Cancer is weird. For 3.5 years I looked into the mirror and didn’t recognize the person looking at me.  First, it was scared eyes. My eyes had lost the look in them that made me feel invincible. I had learned I wasn’t.  A week or so later, I saw the cut on my chest for my port. Then it was a bald head. Then a bald, steroid filled, and puffed up faced person looking at me. RELATED: This is What Cancer Looks Like Sometimes it was a teary-eyed, defeated person. Someone who had been up all night in pain.  I...

Keep Reading

Please Don’t Let My Baby Die

In: Cancer, Motherhood
Toddler boy lying in hospital bed, color photo

I wasn’t made for this.  I am not strong enough. Lord, where are you taking me? Why does this joyful time, filled with our last baby’s firsts, have to be this way? Why did the doctors look at me that way? They know what’s coming, and deep down inside, so do I. The inevitable word that is about to come out of their mouths.  The C-word.  Cancer. It’s life-changing.  Almost as if it were a car accident. Believe me, I know about that. To be the reason behind a grown man hanging onto a thread. Completely unintentional. I just needed...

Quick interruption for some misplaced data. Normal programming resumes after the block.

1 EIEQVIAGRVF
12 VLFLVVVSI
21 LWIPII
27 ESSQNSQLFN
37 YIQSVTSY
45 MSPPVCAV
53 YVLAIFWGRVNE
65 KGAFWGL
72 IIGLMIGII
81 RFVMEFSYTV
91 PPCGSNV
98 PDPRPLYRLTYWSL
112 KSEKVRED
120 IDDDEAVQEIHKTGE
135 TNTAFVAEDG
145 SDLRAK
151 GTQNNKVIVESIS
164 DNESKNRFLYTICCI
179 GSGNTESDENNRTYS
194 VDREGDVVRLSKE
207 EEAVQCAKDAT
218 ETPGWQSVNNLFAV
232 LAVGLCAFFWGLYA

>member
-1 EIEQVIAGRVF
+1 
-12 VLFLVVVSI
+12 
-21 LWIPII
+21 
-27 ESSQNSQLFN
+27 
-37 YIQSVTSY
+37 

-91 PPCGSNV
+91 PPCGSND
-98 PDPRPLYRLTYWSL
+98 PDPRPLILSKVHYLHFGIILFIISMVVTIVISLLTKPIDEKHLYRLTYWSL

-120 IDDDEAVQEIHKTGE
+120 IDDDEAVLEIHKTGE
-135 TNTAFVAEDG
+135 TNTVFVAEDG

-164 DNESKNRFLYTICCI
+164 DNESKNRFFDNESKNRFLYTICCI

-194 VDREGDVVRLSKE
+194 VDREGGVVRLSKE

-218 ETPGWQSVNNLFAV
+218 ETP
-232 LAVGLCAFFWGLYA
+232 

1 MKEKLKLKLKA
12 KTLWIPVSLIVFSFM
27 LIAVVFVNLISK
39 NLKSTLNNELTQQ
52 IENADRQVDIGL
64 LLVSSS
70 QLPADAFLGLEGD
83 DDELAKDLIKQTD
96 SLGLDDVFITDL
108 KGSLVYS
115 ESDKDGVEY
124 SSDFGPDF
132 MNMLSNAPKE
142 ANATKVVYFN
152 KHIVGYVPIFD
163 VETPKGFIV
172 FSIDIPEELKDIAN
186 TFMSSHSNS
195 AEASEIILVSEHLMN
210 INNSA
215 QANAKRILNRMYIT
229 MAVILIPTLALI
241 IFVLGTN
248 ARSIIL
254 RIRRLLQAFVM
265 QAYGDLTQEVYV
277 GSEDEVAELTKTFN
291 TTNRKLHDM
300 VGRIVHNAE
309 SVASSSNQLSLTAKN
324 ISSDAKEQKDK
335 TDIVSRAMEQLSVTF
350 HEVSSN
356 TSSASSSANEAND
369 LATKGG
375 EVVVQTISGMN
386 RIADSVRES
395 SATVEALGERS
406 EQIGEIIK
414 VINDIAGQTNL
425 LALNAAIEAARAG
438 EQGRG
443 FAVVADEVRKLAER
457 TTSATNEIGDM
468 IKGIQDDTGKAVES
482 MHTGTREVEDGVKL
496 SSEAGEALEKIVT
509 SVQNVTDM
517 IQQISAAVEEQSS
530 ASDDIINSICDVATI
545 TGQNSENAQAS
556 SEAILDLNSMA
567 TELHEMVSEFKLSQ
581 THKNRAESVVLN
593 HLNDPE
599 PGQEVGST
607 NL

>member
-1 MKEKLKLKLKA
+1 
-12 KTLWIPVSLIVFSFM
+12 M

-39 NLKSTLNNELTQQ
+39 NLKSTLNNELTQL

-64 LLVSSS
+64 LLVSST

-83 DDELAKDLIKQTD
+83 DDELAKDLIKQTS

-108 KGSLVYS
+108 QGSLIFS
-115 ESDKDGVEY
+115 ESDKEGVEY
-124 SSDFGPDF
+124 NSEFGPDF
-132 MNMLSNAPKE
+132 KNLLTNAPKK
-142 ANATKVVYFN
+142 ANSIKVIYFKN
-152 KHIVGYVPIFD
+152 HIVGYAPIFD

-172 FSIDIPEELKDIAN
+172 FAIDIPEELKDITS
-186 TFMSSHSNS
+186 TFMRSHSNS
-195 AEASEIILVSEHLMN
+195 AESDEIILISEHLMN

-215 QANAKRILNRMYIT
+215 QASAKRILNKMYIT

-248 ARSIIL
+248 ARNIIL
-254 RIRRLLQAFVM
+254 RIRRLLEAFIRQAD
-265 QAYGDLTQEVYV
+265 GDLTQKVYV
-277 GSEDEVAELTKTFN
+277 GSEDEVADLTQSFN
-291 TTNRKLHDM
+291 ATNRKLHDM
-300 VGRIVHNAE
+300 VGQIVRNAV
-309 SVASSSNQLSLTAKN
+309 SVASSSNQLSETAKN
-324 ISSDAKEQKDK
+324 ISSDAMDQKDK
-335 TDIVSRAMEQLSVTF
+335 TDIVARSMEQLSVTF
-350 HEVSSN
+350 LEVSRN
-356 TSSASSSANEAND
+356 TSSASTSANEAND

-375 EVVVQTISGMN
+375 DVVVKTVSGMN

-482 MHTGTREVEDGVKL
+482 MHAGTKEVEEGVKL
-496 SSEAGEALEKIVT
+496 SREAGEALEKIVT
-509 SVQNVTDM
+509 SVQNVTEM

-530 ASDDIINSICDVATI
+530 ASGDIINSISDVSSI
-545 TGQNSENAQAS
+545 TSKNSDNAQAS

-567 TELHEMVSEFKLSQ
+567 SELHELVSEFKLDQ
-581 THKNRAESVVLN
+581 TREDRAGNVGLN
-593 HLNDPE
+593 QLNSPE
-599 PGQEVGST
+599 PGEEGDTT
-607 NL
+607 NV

Keep Reading

The Art of Showing Up

In: Cancer, Kids
Dad hugging young son

As a father of four boys, you may imagine that life is hectic from time to time for me.  While it truly is, in fact, quite crazy sometimes, it isn’t always because of the reasons you might think.  I have four boys, ages 11, 4, 3, and almost 2, and that certainly makes for an interesting daily living experience for my wife and me.  We do our best to remain patient and lean on God’s strength and peace to fill us on the days that seem overly daunting and occasionally even downright impossible, but we are human.  Therefore, we fail...

Keep Reading

No One Prepares You for When Your Husband Has Cancer

In: Baby, Cancer, Marriage
Family sitting by window

No one ever prepares you for the moment you hear your spouse has cancer.   More so, no one prepares for you to hear this when you have a 5-month-old at home. “Mom, they said the tumor is cancerous, and they need to enucleate his eye on Thursday,” I say quietly into the phone as I pump in a dirty bathroom stall at the eye hospital.   Whir. Whir. Whir. Whir. Gosh, I hate pumping.  Today is my first day being away from my daughter. My mom is watching her while I made the trip to the eye hospital with...

Keep Reading

l Will Never Stop Missing My Sister

In: Cancer, Grief, Loss
Woman in red shirt

It might be 16 years too late to properly depict the depressive senses that engulfed my whole being when I lost my only sister Aurora to colon cancer in 2006. Painful flashbacks continue to fill my everyday life at the most inopportune moments that  writing about it might somehow alleviate my grief. I remember getting that random phone call from her one sunny day in September 2006 and how guilt automatically hit me. It had been a while since I last saw her. “It’s positive,” she said. Backed with years of joking around and playing tricks on her since childhood,...

Keep Reading